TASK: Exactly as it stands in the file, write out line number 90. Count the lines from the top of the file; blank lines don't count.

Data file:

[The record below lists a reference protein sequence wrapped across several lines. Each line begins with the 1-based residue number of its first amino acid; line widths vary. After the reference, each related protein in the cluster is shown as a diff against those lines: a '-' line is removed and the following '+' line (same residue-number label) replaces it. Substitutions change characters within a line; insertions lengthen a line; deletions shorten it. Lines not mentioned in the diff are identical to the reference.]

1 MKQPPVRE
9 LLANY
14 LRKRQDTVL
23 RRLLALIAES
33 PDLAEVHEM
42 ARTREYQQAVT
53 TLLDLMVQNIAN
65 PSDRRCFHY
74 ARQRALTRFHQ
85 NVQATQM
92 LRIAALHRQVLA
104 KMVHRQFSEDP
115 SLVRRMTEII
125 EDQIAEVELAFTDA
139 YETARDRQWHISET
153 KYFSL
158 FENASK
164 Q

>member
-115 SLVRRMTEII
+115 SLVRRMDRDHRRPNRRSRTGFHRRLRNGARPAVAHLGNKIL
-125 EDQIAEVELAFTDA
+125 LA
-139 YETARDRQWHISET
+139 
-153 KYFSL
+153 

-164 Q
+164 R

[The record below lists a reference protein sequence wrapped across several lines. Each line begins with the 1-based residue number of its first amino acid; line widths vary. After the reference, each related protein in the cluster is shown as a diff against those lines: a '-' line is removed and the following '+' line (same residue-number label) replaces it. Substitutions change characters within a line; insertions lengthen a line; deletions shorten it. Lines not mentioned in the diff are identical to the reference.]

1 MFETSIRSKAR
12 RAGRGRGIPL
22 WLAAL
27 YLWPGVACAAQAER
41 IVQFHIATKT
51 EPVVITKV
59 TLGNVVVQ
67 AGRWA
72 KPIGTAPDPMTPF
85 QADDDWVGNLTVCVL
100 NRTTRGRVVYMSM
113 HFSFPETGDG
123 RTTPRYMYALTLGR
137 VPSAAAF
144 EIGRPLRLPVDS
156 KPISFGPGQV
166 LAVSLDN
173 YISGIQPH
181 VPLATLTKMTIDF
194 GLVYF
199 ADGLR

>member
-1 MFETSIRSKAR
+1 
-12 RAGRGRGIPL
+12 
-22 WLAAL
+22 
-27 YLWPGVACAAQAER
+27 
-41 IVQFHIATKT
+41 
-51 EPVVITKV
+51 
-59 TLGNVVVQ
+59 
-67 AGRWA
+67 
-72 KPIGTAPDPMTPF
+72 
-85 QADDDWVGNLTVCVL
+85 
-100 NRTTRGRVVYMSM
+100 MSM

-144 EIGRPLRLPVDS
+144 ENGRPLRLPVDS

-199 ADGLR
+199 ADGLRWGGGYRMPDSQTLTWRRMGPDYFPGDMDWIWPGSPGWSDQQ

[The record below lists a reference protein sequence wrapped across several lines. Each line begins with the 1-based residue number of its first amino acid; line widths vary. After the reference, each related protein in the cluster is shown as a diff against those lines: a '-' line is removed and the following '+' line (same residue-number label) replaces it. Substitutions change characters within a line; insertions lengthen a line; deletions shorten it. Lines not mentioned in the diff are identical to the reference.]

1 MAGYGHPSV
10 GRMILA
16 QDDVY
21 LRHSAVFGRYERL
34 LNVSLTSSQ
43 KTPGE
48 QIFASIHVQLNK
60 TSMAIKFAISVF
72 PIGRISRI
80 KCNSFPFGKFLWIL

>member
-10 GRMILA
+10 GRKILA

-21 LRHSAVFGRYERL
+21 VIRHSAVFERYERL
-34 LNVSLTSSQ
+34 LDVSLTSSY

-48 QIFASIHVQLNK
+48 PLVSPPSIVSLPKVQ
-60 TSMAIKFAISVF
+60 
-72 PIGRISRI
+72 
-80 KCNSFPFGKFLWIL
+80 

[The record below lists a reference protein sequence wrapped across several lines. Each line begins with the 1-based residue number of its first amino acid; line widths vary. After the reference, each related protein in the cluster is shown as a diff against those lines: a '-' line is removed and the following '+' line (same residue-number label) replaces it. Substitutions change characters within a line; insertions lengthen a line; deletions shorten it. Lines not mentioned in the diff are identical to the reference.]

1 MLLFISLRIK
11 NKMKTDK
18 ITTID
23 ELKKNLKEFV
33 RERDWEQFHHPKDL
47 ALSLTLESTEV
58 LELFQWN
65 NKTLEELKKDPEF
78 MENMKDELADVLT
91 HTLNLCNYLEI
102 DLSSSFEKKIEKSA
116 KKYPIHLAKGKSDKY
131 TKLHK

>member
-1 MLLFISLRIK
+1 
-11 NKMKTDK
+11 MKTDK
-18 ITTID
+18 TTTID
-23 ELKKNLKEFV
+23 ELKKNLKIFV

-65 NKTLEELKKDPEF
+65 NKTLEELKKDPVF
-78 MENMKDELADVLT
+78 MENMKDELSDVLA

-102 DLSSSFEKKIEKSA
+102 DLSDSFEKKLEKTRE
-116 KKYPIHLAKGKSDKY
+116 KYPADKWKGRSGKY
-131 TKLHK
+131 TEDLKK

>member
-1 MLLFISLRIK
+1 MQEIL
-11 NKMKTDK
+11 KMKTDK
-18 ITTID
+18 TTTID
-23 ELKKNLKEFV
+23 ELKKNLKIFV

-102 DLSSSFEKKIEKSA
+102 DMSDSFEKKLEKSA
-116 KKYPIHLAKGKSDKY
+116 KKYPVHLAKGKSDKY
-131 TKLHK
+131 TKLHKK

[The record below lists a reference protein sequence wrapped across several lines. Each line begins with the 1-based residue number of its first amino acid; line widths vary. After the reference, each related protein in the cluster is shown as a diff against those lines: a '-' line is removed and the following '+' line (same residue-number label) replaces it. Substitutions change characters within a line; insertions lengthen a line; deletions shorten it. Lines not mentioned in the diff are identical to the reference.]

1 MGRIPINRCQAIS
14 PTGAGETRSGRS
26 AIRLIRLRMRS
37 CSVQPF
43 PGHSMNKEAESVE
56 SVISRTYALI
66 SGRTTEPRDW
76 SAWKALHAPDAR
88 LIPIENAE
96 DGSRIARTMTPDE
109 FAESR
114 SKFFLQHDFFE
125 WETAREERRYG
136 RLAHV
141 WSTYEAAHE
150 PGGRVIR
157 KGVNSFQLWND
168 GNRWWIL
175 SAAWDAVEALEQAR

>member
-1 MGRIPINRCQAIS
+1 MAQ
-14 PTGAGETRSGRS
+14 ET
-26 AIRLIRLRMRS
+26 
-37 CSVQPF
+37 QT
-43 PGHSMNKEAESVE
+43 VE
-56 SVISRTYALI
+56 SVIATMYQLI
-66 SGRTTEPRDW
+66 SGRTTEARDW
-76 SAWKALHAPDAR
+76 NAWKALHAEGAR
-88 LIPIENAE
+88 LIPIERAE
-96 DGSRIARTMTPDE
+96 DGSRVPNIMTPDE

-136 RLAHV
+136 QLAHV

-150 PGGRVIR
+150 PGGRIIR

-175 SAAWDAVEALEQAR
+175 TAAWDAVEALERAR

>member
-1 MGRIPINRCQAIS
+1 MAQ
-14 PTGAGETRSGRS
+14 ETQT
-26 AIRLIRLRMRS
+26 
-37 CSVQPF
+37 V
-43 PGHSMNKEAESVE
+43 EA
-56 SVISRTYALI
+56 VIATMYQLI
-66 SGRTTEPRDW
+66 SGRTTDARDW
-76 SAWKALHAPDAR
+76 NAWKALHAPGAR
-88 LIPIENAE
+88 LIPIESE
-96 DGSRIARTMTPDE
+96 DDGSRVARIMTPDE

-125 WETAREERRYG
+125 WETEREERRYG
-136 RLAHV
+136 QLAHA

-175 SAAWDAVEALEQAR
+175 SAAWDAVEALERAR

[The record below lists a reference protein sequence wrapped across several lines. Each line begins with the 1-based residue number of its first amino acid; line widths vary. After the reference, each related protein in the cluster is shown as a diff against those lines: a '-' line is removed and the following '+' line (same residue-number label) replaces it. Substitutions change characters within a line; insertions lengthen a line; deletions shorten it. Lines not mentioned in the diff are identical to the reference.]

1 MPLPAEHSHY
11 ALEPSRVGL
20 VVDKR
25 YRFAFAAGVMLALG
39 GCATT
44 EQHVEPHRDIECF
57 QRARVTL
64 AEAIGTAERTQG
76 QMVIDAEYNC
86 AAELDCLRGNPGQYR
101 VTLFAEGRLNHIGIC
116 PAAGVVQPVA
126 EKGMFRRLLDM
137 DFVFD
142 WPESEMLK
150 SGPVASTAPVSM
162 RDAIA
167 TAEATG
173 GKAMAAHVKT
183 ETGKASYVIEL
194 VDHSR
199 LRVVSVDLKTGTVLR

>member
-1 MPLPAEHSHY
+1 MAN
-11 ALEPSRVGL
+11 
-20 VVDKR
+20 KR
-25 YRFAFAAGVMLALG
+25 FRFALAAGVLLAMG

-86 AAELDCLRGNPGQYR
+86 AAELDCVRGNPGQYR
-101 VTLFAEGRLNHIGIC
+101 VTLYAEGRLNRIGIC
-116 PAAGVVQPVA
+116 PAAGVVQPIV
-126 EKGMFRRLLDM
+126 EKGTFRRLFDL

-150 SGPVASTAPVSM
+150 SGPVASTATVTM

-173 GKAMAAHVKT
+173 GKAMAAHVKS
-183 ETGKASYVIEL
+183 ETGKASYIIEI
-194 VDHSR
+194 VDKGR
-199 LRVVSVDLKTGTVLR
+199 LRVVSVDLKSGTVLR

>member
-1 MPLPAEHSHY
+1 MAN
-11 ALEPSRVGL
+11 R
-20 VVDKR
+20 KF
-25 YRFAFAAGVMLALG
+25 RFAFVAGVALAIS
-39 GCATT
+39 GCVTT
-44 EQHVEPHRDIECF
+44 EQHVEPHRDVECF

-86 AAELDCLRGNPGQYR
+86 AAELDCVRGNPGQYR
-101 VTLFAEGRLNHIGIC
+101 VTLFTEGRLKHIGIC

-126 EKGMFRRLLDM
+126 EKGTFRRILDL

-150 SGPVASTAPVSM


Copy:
80 KCNSFPFGKFLWIL